John Kang | WebMD | 3 Common Types of Blood Cancer
John Kang, your WebMD guide, specializes in General Surgery and Hematology/Oncology. In a recent post, he gave a brief introduction on hematology: what it is, the disorders and diseases associated with it and the specialists trained to diagnose and treat these disorders. For this post, John Kang, your WebMD guide, will focus on the life-threatening diseases caused by abnormalities in the blood.
In general, blood cancer is characterized by abnormalities in the blood such as the uncontrolled growth of abnormal blood cells that compromise the function and production of normal blood cells. These abnormal blood cells, which are cancer cells, affect the normal functions of the blood like protecting the body from infections.
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There are three common types of blood cancers, and John Kang, your WebMD guide briefly discusses each one below:
Leukemia is cancer of the blood and bone marrow. With this type of cancer, the body rapidly produces white blood cells, resulting in excessive amounts and when this occurs, the body is unable to fight off infections. Excessive amounts of white blood cells also compromise the bone marrow’s production of platelets and red blood cells.
John Kang, WebMD guide, shares that there are four classifications of leukemia: acute lymphocytic leukemia or ALL (the most common type of leukemia in children), acute myelogenous leukemia or AML (common in adult patients), chronic lymphocytic leukemia or CLL (common in adults), and chronic myelogenous leukemia or CML.
Lymphoma is cancer in the lymphatic system. It is estimated that lymphoma accounts for about 50% of blood cancers diagnosed each year. The lymphatic system, which is composed of lymph nodes in the abdomen, groin, armpits, neck, and chest, is responsible for two things: production of immune cells and removal of excess fluids in the body. Lymphocytes are a sub-type of white blood cells responsible for the immune system’s response to foreign substances in the body, fighting off infections.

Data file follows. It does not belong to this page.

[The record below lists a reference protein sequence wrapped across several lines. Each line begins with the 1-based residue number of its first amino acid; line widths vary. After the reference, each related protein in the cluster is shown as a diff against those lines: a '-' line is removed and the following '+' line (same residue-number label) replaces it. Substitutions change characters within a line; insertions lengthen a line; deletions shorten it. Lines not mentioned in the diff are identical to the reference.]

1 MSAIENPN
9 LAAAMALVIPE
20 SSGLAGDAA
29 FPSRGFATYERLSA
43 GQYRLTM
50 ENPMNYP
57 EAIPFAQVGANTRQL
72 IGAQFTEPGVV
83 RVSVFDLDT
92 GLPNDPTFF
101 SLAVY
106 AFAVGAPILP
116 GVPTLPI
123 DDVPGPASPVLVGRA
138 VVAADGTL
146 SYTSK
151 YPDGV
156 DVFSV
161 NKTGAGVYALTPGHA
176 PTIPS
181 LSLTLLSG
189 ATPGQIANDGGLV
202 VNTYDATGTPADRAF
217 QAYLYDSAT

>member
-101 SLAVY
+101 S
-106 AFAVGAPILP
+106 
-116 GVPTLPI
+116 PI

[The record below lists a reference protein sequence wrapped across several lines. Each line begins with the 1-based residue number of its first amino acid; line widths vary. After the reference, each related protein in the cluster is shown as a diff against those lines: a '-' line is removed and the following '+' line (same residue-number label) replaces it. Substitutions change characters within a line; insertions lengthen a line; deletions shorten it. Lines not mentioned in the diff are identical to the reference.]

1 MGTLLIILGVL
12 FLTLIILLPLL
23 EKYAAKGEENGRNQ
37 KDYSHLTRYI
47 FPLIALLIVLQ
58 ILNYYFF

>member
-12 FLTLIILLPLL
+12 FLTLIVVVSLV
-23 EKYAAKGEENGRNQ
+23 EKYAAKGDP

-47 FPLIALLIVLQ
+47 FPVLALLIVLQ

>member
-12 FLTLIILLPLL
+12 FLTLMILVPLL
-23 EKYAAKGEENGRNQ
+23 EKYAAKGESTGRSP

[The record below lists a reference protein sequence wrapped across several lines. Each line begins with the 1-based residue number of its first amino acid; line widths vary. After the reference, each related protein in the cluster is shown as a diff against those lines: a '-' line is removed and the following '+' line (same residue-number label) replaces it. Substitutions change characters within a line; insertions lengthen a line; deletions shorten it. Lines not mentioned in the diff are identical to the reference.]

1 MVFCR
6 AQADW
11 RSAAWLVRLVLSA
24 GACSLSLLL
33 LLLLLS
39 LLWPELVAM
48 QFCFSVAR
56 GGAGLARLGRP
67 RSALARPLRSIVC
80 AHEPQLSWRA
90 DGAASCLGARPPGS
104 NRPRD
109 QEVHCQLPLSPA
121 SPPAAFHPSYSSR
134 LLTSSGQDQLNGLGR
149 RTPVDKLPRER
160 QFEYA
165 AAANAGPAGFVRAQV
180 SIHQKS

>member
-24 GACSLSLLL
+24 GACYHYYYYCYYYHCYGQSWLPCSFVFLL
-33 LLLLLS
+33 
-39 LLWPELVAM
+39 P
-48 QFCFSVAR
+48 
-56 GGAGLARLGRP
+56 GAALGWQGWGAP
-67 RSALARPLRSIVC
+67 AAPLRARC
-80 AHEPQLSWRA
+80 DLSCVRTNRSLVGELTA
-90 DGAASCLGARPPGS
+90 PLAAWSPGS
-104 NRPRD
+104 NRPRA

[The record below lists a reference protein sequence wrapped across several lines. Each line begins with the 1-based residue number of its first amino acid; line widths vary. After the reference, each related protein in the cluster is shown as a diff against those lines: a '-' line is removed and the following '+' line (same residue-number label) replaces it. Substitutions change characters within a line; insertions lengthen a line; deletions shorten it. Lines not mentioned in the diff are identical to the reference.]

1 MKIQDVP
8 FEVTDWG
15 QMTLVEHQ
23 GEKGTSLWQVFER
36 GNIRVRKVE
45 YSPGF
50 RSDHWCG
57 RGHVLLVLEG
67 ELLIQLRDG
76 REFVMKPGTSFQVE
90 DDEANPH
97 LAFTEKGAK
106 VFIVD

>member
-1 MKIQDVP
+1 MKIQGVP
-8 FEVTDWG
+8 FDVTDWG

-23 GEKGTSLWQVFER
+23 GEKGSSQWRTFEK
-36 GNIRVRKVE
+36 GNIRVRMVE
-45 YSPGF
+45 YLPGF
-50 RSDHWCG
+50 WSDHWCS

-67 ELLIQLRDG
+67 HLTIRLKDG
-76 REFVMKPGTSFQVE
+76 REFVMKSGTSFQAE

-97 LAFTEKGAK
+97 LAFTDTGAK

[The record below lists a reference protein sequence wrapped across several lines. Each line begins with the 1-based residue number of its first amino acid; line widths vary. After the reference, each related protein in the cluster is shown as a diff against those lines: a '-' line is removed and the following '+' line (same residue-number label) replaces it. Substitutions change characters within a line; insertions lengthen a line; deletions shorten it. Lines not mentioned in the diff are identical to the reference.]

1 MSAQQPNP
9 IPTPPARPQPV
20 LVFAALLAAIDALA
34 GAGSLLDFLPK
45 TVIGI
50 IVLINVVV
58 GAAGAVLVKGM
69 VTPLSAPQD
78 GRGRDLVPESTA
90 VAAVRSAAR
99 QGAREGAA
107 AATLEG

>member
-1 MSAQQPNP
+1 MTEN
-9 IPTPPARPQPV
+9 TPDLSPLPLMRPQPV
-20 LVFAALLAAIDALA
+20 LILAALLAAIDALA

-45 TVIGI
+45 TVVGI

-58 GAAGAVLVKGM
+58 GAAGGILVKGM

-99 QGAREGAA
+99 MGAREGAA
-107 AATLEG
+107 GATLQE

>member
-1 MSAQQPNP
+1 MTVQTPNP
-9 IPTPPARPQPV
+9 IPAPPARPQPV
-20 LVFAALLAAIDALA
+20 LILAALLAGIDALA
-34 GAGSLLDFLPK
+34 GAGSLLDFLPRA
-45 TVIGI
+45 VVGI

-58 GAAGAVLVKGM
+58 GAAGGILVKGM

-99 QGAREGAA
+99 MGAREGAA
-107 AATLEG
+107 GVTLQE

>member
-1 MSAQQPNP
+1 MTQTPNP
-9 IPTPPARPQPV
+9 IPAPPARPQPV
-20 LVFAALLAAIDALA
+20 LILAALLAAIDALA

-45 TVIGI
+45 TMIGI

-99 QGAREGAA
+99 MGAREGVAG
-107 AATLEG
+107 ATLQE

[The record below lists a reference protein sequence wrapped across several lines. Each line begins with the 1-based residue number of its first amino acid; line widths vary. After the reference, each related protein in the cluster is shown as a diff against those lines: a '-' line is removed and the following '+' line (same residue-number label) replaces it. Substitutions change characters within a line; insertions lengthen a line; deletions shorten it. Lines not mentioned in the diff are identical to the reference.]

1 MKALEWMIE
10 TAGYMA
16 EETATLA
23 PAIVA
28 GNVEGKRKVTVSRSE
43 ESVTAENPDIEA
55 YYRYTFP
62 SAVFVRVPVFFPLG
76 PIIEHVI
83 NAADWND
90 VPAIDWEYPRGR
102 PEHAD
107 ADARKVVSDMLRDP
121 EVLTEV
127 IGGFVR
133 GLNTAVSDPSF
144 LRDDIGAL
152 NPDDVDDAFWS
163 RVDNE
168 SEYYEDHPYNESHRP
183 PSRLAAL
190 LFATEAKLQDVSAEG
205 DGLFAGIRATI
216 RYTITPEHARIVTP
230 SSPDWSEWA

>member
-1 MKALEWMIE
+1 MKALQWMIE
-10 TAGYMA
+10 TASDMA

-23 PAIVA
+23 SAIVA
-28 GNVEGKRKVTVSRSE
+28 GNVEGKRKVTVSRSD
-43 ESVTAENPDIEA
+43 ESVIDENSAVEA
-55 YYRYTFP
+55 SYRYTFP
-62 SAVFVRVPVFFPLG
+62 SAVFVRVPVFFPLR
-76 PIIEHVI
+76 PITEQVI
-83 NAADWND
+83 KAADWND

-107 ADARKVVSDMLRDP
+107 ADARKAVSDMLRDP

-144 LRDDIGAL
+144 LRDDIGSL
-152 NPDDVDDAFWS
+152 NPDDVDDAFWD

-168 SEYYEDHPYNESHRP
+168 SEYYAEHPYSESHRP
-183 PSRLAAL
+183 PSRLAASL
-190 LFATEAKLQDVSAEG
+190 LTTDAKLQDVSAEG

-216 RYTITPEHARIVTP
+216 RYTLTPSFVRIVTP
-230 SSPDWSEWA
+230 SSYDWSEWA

When there are abnormal lymphocytes present, they develop into lymphoma cells, and they grow and stay in the lymph nodes. With these cancer cells present in the lymph nodes, the body’s immune system is gravely compromised.
John Kang, WebMD guide, shares that there are two general classifications of lymphoma: non-Hodgkin lymphoma and Hodgkin lymphoma. After years and years of research, lymphoma has been transformed from a fatal disease into a curable disorder.
Lymphoma is the most common type of cancer in children, John Kang would like to emphasize.
Myeloma is a type of cancer that affects the body’s plasma cells, which are a sub-type of white blood cells responsible for the production of antibodies to fight off infections and diseases. When plasma cells become cancerous, and they multiply rapidly, they can interfere with the function and production of white blood cells and red blood cells. The disease may also cause damage to the kidneys and the bones.
When the myeloma cells grow rapidly, and they are present at different sites in the bone marrow, the disease is classified as multiple myeloma.
In the coming days, John Kang, WebMD guide, will talk about symptoms and treatments so kindly stay tuned for that.